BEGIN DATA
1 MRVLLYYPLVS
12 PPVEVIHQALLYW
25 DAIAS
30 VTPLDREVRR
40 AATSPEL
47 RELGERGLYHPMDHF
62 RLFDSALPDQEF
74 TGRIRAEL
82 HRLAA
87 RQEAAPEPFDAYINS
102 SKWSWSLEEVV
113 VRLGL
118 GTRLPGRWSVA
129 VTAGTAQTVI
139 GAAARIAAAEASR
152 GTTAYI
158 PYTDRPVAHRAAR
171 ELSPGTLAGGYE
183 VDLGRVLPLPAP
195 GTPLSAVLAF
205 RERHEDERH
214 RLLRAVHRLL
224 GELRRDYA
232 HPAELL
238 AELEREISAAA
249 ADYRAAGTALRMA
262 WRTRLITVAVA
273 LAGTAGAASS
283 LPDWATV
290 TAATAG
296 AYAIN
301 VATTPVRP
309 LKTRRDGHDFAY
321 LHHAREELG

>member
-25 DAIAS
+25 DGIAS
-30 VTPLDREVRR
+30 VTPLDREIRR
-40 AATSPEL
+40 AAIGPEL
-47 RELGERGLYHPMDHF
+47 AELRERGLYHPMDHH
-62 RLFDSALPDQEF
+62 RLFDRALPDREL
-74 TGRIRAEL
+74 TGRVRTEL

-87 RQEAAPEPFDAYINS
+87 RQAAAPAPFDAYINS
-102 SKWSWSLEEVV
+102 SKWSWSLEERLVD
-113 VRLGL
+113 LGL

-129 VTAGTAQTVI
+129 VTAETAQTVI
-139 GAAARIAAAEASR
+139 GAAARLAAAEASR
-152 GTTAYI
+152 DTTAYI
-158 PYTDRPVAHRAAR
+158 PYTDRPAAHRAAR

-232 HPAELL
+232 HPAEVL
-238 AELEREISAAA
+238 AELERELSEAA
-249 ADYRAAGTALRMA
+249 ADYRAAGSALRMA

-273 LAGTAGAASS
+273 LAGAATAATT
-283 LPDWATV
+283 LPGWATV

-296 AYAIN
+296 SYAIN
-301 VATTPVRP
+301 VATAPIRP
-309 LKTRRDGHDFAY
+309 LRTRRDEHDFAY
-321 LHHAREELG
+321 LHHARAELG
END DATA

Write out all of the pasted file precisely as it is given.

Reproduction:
1 MRVLLYYPLVS
12 PPVEVIHQALLYW
25 DAIAS
30 VTPLDREVRR
40 AATSPEL
47 RELGERGLYHPMDHF
62 RLFDSALPDQEF
74 TGRIRAEL
82 HRLAA
87 RQEAAPEPFDAYINS
102 SKWSWSLEEVV
113 VRLGL
118 GTRLPGRWSVA
129 VTAGTAQTVI
139 GAAARIAAAEASR
152 GTTAYI
158 PYTDRPVAHRAAR
171 ELSPGTLAGGYE
183 VDLGRVLPLPAP
195 GTPLSAVLAF
205 RERHEDERH
214 RLLRAVHRLL
224 GELRRDYA
232 HPAELL
238 AELEREISAAA
249 ADYRAAGTALRMA
262 WRTRLITVAVA
273 LAGTAGAASS
283 LPDWATV
290 TAATAG
296 AYAIN
301 VATTPVRP
309 LKTRRDGHDFAY
321 LHHAREELG

>member
-25 DAIAS
+25 DGIAS
-30 VTPLDREVRR
+30 VTPLDREIRR
-40 AATSPEL
+40 AAIGPEL
-47 RELGERGLYHPMDHF
+47 AELRERGLYHPMDHH
-62 RLFDSALPDQEF
+62 RLFDRALPDREL
-74 TGRIRAEL
+74 TGRVRTEL

-87 RQEAAPEPFDAYINS
+87 RQAAAPAPFDAYINS
-102 SKWSWSLEEVV
+102 SKWSWSLEERLVD
-113 VRLGL
+113 LGL

-129 VTAGTAQTVI
+129 VTAETAQTVI
-139 GAAARIAAAEASR
+139 GAAARLAAAEASR
-152 GTTAYI
+152 DTTAYI
-158 PYTDRPVAHRAAR
+158 PYTDRPAAHRAAR

-232 HPAELL
+232 HPAEVL
-238 AELEREISAAA
+238 AELERELSEAA
-249 ADYRAAGTALRMA
+249 ADYRAAGSALRMA

-273 LAGTAGAASS
+273 LAGAATAATT
-283 LPDWATV
+283 LPGWATV

-296 AYAIN
+296 SYAIN
-301 VATTPVRP
+301 VATAPIRP
-309 LKTRRDGHDFAY
+309 LRTRRDEHDFAY
-321 LHHAREELG
+321 LHHARAELG